What are opioids?
Opioids are considered part of the class of drugs such as synthetic opioids fentanyl, prescription pain relievers as oxycodone or OxyContyn, hydrocodone or Vicodin, codeine, morphine, fentanyl, methadone, oxymorphone, and tapentadol.
Prescription opioids used to treat moderate and severe pain, and are commonly prescribed post surgeries or injuries, and cancer. Most recently, the opioids are prescribed for chronic back pains and osteoporosis.
According to NIDA, National Institute on Drug Abuse, over 130 people in the US die every day from an opioid overdose. Opioid abuse and addiction had become a national crisis, and it had spread its devastating effects on public health and welfare. The Centers for Disease Control and Prevention states the total economic hardship of prescription opioid abuse costs the United States over $78.5 billion a year.
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How do opioids affect the brain?
Most opioids share a similar chemical structure and bind with opioid receptors found in the brain, spinal cords, and other areas to diminish the messages of pain to the brain and reduce pain sensation.
Prescription opioids intended for pain relief are commonly known to be safe if taken in prescribed dosages, and for a limited time. However, many patients misuse drugs due to their potency to produce euphoria along with pain relief. Opioids misused when taken in large quantities and without a prescription. Such abuse of opioids may lead to dependence, addiction, overdose, and death.
What are the effects of Opioids use?
If a person continues to take opioids for a long period, his body reduces the production of endorphins, and it leads to a condition called tolerance. Tolerance occurs when the same amount of opioids taken are no longer produce the same sensations of pleasure. Opioid addiction becomes present when a person with developed tolerance to opioids starts to take much higher dosages, to achieve euphoric feelings. While medical professionals are aware of opioids induced risks for dependence and addiction, by managing dosage intake in their patients, some individuals seek drugs through illegal outlets. Illegally obtained drugs may be laced with powerful toxins that may cause overdose and death.
Some of the early signs of opioid side effects include:
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- respiratory depression
- memory loss
- gastro-intestinal issues
- hormonal disfunction
- muscle stiffness
- depression and confusion
- sweating and skin irritations
- tolerance-the need to take more medications to treat the same pain
- physical dependence- a person may experience withdrawal symptoms if medications are stopped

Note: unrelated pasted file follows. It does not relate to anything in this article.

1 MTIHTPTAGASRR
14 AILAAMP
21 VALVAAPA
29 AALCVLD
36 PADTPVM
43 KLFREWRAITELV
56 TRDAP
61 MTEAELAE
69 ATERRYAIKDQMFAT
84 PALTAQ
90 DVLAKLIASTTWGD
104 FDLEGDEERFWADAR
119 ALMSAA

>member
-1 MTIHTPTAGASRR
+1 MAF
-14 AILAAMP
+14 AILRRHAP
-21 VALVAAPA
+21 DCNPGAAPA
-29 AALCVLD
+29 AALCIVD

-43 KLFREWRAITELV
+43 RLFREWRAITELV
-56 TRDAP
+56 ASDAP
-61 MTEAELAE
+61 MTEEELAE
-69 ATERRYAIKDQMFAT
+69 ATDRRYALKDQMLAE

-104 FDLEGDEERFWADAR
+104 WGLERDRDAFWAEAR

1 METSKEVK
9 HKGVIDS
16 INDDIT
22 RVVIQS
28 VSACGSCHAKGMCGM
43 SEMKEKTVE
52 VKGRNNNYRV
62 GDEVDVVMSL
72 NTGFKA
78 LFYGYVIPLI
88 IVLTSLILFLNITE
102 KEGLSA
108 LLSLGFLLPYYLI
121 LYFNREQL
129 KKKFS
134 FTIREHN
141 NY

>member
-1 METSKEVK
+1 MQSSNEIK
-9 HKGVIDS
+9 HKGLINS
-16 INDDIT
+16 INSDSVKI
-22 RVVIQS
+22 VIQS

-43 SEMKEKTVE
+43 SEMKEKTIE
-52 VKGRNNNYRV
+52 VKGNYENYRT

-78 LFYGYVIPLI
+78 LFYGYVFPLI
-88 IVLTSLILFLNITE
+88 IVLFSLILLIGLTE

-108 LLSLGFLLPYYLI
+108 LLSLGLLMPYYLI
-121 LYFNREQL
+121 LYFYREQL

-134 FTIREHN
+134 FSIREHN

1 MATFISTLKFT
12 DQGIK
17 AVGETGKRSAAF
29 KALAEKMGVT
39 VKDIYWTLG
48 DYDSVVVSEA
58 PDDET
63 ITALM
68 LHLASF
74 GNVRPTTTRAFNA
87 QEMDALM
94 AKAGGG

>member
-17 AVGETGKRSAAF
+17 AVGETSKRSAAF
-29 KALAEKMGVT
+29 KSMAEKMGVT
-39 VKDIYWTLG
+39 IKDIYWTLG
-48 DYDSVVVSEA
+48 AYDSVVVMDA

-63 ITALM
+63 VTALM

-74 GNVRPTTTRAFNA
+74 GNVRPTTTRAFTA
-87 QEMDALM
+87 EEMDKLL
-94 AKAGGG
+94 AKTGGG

What is opioid addiction?
If a person misuses opioids it may lead to addiction. Opioids addiction is a disorder that causes an individual to compulsively use and seek drugs. It often associates with unbearable cravings for the drug and continues to use drugs despite damaging health consequences. Addiction is a brain disorder characterized by an uncontrollable urge to seek and use drugs, and may inadvertently lead to overdose and death.
Some early signs of drug addiction:
- inability to stop taking drugs
- mood swings
- depression and anxiety
- speech impediments
- spending money on drugs
- neglecting work, school, and job
- personal hygiene neglect
- stealing from family and friends
- decreased libido
- respiratory issues
- weight loss
- isolation from others to use drugs
- doctor shopping (going from doctor to doctor to get multiple prescriptions)
- development of opioid use disorder
Opioid use disorder may be diagnosed by a medical practitioner. Diagnosis may include medical assessment and mental health evaluation.
What are the withdrawal symptoms of opioid addiction?
If opioids are used repeatedly for a long time, a person may develop dependence and tolerance to the drug. Tolerance occurs when a person no longer experiences the same effects and starts to take higher dosages to reach initial results. If a person stops using opioids medications abruptly and is physically dependent on the medication, it may result in manifestation of some withdrawal symptoms:
- muscle pains
- excessive sweating
- rapid heart rate
- high blood pressure
- impaired vision
- abdominal pains
- uncontrollable leg movements
Is there opioid addiction treatment?
Treatment for opioid addiction varies from person to person. Treatment plans are based on the individual needs of the patient, duration of drug use, the severity of medications used, and co-existing mental health disorders. The most effective type of drug rehab treatment includes a combination of medications and cognitive-behavioral therapy. A medical professional may prescribe medications to help curb cravings and relieve withdrawal symptoms. Some medications include methadone, buprenorphine, and naltrexone. These medications work by altering opioid receptors in the brain.
Behavioral treatment can help recovering individuals identify the cause of drug use, learn to cope with life’s stress without using drugs, obtain skills to manage cravings, avoid triggers and relapse. In addition to behavioral therapy, it is recommended to undergo individual and group counseling to share recovery experience with peers, and develop relationships for support groups. Family support is a critical component of a successful recovery.